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Original research
Redistributing medical resources for a bypass strategy for large vessel occlusion: a community-based study
  1. Ting-Yu Liu1,
  2. Chun-Han Wang1,
  3. Wen-Chu Chiang2,
  4. Sung-Chun Tang3,
  5. Li-Kai Tsai3,
  6. Chung-Wei Lee4,
  7. Jiann-Shing Jeng3,
  8. Matthew Huei-Ming Ma2,
  9. Ming-Ju Hsieh5,
  10. Yu-Ching Lee1
  1. 1 Department of Industrial Engineering and Engineering Management, National Tsing Hua University, Hsinchu, Taiwan
  2. 2 Departmentof Emergency Medicine, National Taiwan University Hospital Yunlin Branch, Yunlin county, Taiwan
  3. 3 Stroke Center and Department of Neurology, National Taiwan University Hospital, Taipei, Taiwan
  4. 4 Department of Medical Imaging, National Taiwan University Hospital, Taipei, Taiwan
  5. 5 Department of Emergency Medicine, National Taiwan University Hospital, Taipei, Taiwan
  1. Correspondence to Dr Ming-Ju Hsieh, Department of Emergency Medicine, National Taiwan University Hospital, Taipei 100, Taiwan; erdrmjhsieh{at}gmail.com and Prof. Yu-Ching Lee, Departmentof Industrial Engineering and Engineering Management, National Tsing Hua University, Hsinchu 300, Taiwan ; yclee{at}ie.nthu.edu.tw

Abstract

Background A bypass strategy for large vessel occlusion (LVO) benefits patients receiving endovascular thrombectomy (EVT), but may delay some patients from receiving IV thrombolysis. However, patient centralization has been shown to improve outcomes.

Objective To understand the current coverage of medical services for patients with stroke, and to identify the best coverage under different medical resource redistribution to help balance medical equality and patient centralization.

Methods This 6-year geographic study of 7679 on-scene patients with suspected stroke with a positive Cincinnati Prehospital Stroke Scale (CPSS) score identified 4037 patients with all three CPSS items who were suspected as having an LVO. Geographic, population, and patient coverage rates for hospitals providing IV thrombolysis and those providing EVT were identified according to hospital service areas, defined as geographic districts with access to a hospital within a ≤15 min off-peak driving time estimated using Google Maps. Moreover, we estimated the effects on resource redistribution when implementing a bypass strategy.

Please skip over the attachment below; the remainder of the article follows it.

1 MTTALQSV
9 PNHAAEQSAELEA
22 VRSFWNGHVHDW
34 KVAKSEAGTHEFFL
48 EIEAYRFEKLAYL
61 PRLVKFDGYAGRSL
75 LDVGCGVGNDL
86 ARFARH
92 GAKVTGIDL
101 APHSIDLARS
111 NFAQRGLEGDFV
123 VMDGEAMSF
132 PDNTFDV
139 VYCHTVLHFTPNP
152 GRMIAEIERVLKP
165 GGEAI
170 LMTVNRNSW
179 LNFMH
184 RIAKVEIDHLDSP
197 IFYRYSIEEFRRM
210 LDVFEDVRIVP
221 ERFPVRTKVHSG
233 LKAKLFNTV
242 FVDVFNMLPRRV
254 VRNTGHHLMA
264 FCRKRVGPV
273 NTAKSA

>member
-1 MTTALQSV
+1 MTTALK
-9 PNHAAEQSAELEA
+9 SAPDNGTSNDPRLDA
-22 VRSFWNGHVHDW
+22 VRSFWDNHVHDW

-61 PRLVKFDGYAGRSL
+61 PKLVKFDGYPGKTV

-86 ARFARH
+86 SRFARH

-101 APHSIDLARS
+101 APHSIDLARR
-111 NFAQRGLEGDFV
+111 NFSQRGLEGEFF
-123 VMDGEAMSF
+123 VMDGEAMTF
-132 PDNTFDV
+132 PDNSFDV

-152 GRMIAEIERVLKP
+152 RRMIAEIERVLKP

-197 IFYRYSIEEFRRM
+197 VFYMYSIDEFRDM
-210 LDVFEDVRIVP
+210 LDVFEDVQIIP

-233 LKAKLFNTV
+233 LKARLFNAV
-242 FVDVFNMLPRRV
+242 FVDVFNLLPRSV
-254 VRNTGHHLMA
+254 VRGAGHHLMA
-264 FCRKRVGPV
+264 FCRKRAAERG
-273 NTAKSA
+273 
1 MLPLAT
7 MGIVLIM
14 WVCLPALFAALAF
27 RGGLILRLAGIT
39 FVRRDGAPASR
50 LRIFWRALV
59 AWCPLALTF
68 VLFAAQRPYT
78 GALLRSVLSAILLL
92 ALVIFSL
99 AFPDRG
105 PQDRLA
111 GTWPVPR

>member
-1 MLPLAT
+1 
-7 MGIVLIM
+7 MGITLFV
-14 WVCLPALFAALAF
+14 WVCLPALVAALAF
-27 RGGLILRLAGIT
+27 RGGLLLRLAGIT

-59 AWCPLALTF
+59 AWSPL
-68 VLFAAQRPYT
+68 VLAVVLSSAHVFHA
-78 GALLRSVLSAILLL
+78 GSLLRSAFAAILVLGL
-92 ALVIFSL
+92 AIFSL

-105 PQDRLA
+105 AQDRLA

Results Geographic coverage rates for hospitals providing IV thrombolysis and those providing EVT were 64.75% and 56.62%, respectively, and population coverage rates were 97.30% and 92.72%, respectively. The service areas of hospitals providing IV thrombolysis covered 93.77% of patients with suspected stroke, and those of hospitals providing EVT covered 87.89% of patients with suspected LVO. The number of hospitals providing IV thrombolysis and those providing EVT could be reduced to six and two hospitals, respectively, without affecting hospital arrival time when implementing a bypass strategy.

Conclusion Hospitals providing IV thrombolysis and EVT could be reduced without reducing medical equality.

  • stroke
  • bypass strategy
  • emergency medical service
  • intra-arterial thrombectomy
  • resource redistribution
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Footnotes

  • M-JH and Y-CL contributed equally.

  • Contributors All authors made substantial contributions to the design of the analysis, interpretation of data, drafting, critically revising and final approval for the manuscript.

  • Funding The article was supported by the Taiwan Ministry of Science and Technology (MOST 106-2314-B-002-091) and National Taiwan University Hospital (108-09).

  • Competing interests None declared.

  • Ethics approval Institutional review board of the National Taiwan University Hospital.

  • Provenance and peer review Not commissioned; externally peer reviewed.

  • Patient consent for publication Not required.

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